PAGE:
This has simply not been done yet with respect to electronic cigarettes.
I find it disingenuous of Cooper to suggest that "the user then blows out the heated vapors producing a "cloud" of undetermined substances that is virtually indistinguishable from traditional smoke." The e-cigarette has been tested and the only two substances that are emitted and which might expose a bystander to any degree are nicotine and propylene glycol. It is unclear that electronic cigarette use causes significant exposure to either of these substances among nonusers.
But more importantly, it is disingenuous to suggest that the vapor is indistinguishable from traditional smoke and that it contains a cloud of "undetermined substances." It is quite clear that while cigarette smoke contains more than 10,000 chemicals plus nicotine, electronic cigarette emit just the nicotine without any of these other 10,000 chemicals.
Why leave out this important information and suggest to the reader that a nonsmoker is getting potentially the same hazardous exposure to secondhand smoke from e-cigarettes as she gets from conventional cigarettes? Why attempt to deceive people like this? Why not just be forthright and tell people the truth? Why not present the information in some semblance of an objective, scientific manner?
Finally, I must say that the entire premise of Cooper's concern is misguided. It isn't electronic cigarettes that are a threat to efforts to break America's addiction to tobacco. In fact, electronic cigarettes may just be an important innovation that helps Americans to break their addiction to tobacco cigarettes. This could well be a major contribution to efforts to break addiction to smoking.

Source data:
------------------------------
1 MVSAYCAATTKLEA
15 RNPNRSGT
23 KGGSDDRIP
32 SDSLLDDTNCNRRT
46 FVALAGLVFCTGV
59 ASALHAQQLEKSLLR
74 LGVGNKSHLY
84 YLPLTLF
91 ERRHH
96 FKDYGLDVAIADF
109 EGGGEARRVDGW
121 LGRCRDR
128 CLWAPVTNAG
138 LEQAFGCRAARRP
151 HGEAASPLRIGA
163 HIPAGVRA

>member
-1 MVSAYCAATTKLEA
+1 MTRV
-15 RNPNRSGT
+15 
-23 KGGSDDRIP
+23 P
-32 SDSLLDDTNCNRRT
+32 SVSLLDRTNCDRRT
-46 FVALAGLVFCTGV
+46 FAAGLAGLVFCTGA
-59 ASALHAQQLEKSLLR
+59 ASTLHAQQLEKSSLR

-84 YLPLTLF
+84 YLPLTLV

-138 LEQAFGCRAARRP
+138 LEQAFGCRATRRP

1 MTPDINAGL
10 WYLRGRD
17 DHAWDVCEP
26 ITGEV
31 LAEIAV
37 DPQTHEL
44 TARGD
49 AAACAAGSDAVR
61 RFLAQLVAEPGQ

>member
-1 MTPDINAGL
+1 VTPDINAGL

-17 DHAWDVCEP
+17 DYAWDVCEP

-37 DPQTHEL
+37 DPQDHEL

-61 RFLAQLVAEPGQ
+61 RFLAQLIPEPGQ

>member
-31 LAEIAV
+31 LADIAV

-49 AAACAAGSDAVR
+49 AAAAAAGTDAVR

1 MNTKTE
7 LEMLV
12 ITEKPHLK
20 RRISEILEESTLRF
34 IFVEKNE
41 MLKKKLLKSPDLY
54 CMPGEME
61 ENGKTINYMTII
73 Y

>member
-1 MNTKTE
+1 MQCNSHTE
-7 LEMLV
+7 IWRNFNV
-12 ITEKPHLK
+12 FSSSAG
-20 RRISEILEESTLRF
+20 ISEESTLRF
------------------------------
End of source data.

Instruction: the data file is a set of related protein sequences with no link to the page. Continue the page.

Any concern about the hazardous effects of "electronic secondhand smoke" (which should really be called "secondhand vapor") is a hypothetical one at this point. In the absence of any evidence that there is significant exposure to nicotine among bystanders from electronic cigarettes, I think it is premature to ban electronic cigarette use in public places.
One thing to remember is that people using electronic cigarettes are those who are trying to quit smoking and to reduce their exposure to tobacco smoke. By banning e-cigarette use in public places, we are essentially forcing these individuals to use them in places where smoking is allowed - possibly designated smoking areas. This could expose them to secondhand smoke and to a powerful trigger to resume smoking. The proposed policy could actually have detrimental health effects.
Let me emphasize that my commentary relates to the banning of e-cigarette use in public places. I don't have a problem with restricting the sale of these products to adults only.
Of note, however, the very first article I am aware of which discussed this proposal seems to give the impression that Cooper's original proposal was to ban electronic cigarettes entirely. Is it possible that the initial proposal was for an all-out ban, but that it was revised to ban sales only to minors?
Finally, I believe (but am not certain) that the bill is still under consideration and that there will be another public hearing and vote later this month. Any readers from Suffolk County please feel free to fill us in if you have more information.
I think this will be a very interesting debate and it may well be an issue that is considered elsewhere very soon.